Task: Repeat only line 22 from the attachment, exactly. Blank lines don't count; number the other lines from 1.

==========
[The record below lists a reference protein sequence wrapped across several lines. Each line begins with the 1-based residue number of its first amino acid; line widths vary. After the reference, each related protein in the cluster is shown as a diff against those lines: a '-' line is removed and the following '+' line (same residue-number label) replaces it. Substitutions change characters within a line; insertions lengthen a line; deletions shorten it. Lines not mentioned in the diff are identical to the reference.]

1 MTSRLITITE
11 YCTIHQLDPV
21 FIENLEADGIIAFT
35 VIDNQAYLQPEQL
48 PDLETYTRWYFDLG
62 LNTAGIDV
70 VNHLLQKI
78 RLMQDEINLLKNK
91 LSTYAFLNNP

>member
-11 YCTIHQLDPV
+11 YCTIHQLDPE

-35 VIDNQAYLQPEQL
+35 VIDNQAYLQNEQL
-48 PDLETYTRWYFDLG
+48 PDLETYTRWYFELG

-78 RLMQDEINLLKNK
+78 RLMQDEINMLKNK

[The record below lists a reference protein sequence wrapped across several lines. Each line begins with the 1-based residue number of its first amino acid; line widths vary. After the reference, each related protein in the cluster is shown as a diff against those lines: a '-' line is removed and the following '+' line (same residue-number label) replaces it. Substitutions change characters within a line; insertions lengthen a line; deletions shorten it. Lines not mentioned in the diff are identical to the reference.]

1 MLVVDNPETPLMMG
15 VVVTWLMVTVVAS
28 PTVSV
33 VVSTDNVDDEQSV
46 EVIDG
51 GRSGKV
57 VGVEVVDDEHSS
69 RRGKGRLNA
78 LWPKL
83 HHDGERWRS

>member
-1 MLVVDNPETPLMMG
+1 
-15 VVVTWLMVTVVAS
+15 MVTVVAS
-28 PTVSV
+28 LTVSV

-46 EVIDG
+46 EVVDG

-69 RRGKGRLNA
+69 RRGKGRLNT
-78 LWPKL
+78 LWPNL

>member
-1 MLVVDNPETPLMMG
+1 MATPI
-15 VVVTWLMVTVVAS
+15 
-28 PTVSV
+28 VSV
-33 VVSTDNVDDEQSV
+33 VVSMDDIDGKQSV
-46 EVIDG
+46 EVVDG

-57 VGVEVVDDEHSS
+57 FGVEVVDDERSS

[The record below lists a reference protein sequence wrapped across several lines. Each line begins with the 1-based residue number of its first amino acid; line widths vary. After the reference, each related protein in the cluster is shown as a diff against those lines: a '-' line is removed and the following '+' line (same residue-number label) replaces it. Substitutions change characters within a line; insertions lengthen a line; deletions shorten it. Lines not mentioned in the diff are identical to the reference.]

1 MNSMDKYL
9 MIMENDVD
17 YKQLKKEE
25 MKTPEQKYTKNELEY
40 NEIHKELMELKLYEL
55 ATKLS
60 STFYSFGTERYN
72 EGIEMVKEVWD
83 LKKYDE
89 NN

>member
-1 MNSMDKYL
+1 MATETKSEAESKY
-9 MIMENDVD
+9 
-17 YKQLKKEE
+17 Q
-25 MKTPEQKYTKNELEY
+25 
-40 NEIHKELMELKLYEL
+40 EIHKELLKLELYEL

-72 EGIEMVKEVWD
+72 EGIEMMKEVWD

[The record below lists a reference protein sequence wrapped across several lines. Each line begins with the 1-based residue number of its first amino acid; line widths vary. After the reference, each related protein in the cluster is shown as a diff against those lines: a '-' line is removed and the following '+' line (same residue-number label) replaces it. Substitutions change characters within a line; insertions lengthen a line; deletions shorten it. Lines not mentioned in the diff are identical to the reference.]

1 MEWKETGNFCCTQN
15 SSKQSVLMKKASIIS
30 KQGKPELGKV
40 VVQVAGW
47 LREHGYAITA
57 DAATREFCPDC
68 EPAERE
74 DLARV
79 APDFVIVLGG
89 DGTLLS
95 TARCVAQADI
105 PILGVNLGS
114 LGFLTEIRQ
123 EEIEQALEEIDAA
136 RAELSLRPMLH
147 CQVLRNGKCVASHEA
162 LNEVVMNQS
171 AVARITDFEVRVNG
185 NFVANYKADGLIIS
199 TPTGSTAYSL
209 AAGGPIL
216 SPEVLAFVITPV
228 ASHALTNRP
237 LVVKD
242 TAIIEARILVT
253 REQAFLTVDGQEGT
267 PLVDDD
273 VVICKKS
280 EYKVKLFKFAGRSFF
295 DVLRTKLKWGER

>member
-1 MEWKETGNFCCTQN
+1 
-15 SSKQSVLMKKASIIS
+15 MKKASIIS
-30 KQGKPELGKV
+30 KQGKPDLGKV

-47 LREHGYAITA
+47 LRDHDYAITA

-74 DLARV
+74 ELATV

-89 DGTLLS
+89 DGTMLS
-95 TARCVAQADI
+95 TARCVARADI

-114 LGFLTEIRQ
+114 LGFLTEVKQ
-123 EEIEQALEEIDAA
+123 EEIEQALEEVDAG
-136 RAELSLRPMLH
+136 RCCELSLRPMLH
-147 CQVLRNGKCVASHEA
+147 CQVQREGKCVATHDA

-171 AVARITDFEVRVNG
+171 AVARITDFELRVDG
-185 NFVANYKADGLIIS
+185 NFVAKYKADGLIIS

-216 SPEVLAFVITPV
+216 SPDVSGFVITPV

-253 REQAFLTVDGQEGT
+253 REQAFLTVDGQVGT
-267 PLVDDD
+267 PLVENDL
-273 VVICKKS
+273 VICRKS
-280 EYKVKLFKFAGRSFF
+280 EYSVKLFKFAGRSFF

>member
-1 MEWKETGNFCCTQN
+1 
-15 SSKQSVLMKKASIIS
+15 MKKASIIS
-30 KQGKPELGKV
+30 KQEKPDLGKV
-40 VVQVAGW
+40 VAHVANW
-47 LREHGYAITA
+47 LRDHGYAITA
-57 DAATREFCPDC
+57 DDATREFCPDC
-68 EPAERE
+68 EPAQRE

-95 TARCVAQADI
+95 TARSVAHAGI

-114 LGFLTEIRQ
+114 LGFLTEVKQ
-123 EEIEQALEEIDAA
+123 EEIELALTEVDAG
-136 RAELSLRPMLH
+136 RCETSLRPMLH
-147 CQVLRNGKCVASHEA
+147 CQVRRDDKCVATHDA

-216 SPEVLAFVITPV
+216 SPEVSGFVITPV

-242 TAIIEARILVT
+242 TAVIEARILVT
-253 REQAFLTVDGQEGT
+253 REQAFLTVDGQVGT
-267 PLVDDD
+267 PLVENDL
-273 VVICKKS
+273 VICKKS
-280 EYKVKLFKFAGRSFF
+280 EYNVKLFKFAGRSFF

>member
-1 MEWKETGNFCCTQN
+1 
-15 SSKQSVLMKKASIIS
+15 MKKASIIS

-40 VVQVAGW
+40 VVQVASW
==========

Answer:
15 VVVTWLMVTVVAS